Similarly, banks that underwrite redevelopment projects can be skittish if a property has few demonstrable long-term tenants, said Mr. Thurston, who is not involved with the project.

Yet despite its infusion of small entrepreneurs, Kearny Point is not showing its larger tenants the door.

”We want a mix,” Mr. Nislick said. “Small tenants bring more energy.”

Hugo Neu picked up the $26 million tab for the second major project at Kearny Point, Building 197, a 197,000-square-foot development to open next year.

Mr. Nislick said he was also talking to lenders about helping fund the repurposing of a third site, a towering 150,000-square-foot column-lined structure where ship boilers were made, with a ceiling 62 feet high.

As housing nibbles away at manufacturing zones and the military has less demand for an armada, former naval facilities have become tempting targets for redevelopment, even if they are sometimes in out-of-the-way locations.

For instance, the Brooklyn Navy Yard, one of six federal yards established around the end of the 18th century to fortify a national navy, has become a popular industrial park. The 300-acre site, now owned by the city after closing in 1966, offers a mix of tenants akin to Kearny Point: a whiskey distiller, a glass engraver and a furniture maker, but also a cement company and even traditional dry docks, where tugboats are repaired.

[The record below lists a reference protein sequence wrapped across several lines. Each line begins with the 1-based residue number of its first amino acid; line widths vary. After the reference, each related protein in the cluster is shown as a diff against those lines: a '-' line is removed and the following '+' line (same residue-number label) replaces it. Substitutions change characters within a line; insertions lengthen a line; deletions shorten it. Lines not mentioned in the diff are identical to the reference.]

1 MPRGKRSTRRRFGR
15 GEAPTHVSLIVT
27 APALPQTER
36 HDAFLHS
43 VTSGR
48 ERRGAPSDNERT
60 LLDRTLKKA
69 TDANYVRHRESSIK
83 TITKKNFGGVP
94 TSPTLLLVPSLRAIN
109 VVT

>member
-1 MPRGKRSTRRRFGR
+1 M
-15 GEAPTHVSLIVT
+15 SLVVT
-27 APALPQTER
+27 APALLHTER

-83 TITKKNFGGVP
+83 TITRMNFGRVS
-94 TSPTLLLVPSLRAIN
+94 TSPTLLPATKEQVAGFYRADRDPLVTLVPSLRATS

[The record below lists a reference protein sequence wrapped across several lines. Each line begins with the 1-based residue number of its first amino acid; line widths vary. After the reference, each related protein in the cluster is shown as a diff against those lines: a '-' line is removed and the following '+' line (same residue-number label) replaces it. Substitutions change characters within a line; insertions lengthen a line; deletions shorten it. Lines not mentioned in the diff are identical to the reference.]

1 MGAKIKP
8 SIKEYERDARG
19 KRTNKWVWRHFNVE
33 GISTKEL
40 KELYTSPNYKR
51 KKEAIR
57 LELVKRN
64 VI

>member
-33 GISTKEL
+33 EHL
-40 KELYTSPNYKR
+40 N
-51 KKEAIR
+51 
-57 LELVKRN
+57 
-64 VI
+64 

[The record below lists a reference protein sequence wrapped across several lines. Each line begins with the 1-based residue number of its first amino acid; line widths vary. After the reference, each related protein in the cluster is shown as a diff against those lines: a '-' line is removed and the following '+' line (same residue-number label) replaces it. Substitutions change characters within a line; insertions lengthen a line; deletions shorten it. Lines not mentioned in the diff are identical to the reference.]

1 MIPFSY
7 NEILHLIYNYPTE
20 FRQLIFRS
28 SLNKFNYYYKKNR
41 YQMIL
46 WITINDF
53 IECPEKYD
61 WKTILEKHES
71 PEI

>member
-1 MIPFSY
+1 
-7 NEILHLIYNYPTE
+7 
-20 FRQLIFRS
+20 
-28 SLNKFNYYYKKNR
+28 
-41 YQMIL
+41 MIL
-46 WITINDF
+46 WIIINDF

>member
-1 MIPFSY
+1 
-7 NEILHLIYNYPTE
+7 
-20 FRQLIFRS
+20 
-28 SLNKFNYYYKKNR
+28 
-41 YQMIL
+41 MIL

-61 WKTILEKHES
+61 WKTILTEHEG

Once employing about 70,000, the yard has about 7,000 workers today.

Philadelphia’s Navy Yard, a 1,200-acre former base that closed in the mid-1990s, is home to 165 companies — most of them with big footprints — that employ more than 13,500 people, a spokeswoman said. The Navy retains 200 acres for storage and maintenance of old ships, like the aircraft carrier John F. Kennedy, as well as research.

And in the Charlestown section of Boston, another yard was redeveloped to provide a home for the MGH Institute of Health Professions, a graduate school founded by Massachusetts General Hospital, as well as a section of a national park.

Three other federally owned naval yards — in Kittery, Me.; Portsmouth, Va.; and Washington — have more traditional maritime uses.

“One of the great things about the redevelopment of the Navy yards is that there’s been so much preservation of the historic character,” said Andrew Gustafson, who has led tours of the Brooklyn Navy Yard since 2010. “The history’s a selling point. It makes the place unique and attractive.”

A visit helps convey the vastness of Kearny’s shipbuilding operation, which at its peak during World War II churned out a finished ship every six days courtesy of 35,000 employees, according to Hugo Neu.

The first ship, for World War I, was the Liberty II, which launched in 1918 and hauled horses to France, according to historical accounts from the Navy. But perhaps the best-known Kearney vessel was the Juneau, a light cruiser that slipped into the Hackensack in 1941 and about a year later, after being struck by Japanese torpedoes, sank in the South Pacific during the Battle of Guadalcanal. Among the victims were five brothers from Iowa with the last name Sullivan, whose story inspired a plot point in the movie “Saving Private Ryan,” Mr. Gustafson said.

Later, scores of ships were also dismantled at the site, like the Essex, an aircraft carrier that earned 17 battle stars for its service in World War II and the Korean War. In 1975, Hugo Neu workers chopped up the 28,200-ton giant and sold the pieces for scrap.

Content originally published on https://www.nytimes.com/2017/12/26/business/navy-shipyard-kearny.html by C. J. HUGHES